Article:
Bonaparte, Charles Lucian, 1803-1857 / American ornithology, or, The natural history of birds inhabiting the United States, not given by Wilson : with figures drawn, engraved, and coloured, from nature
1. Female crow blackbird. 2. Orange-crowned warbler. 3. Lark finch, pp. [unnumbered]-44
44 FEMALE COMMON CROW-BLACKBIRD. similar: the mouth of this species is, moreover, armed with a pro-. minent osseous carina, a quarter of an inch long, which, in the others, is much smaller. That the Quiscalus major, and Quiscalus baritus, should have been confounded together, is not a little sur- prising, as the former is sixteen inches long, the tail being eight inches, and extending five inches beyond the tip of the wings; whilst the latter is only ten inches, the tail much less cuneiform, four inches and a half long, and extending but two inches beyond the tip of the wings; the osseous carina is similar in these two species, and the markings of the females are much alike. From this statement, it is apparent, that the females of the largest and smallest Crow-Blackbirds correspond in the disposition of their colours; a parity that does not exist in the intermediate species., In comparative size, however, they differ considerably: the female of the baritus, though smaller, as we have already stated, is, in proportion to its mate, considerably larger than that of the other, being only half an inch, whilst the female of the major is nearly four inches, smaller. - The individual represented in the annexed plate, is a remarkably fine one, in the most perfect state of plumage. It therefore more strongly resembles the male than is usual with its sex, which are generally much less brilliant in colouring, and more sooty-brown. This bird was obtained at Great Egg-harbour on the twenty-first of May, and was selected as the best female of several pairs, assembled to breed at one of the identical Fish-Hawk nests, in the interstices of which Wilson mentions having seen them building. One of their nests contained three eggs, and the species had not ceased to lay. These birds, as we have had occasion personally to observe, like most of the feathered tribes, are subject to become either wholly ore partially albinos. From this circumstance, numerous errors have} been introduced in the pages of ornithological works.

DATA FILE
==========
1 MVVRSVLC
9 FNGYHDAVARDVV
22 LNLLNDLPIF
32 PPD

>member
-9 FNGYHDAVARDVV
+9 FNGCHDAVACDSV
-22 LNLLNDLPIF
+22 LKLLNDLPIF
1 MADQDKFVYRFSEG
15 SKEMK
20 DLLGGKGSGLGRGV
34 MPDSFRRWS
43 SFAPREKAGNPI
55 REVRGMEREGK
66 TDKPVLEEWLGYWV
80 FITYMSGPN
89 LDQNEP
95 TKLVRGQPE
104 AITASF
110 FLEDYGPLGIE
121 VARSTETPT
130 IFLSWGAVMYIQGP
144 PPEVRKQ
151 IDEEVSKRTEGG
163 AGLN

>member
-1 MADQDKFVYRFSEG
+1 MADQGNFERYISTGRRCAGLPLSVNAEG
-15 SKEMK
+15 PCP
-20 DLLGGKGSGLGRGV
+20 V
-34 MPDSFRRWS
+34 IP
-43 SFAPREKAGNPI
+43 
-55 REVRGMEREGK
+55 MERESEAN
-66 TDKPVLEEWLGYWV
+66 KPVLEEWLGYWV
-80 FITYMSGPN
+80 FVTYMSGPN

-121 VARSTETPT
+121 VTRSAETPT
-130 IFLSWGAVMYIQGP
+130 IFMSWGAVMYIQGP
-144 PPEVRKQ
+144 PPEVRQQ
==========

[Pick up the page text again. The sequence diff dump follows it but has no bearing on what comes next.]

Based on date of publication, this material is presumed to be in the public domain.| For information on re-use, see http://digital.library.wisc.edu/1711.dl/Copyright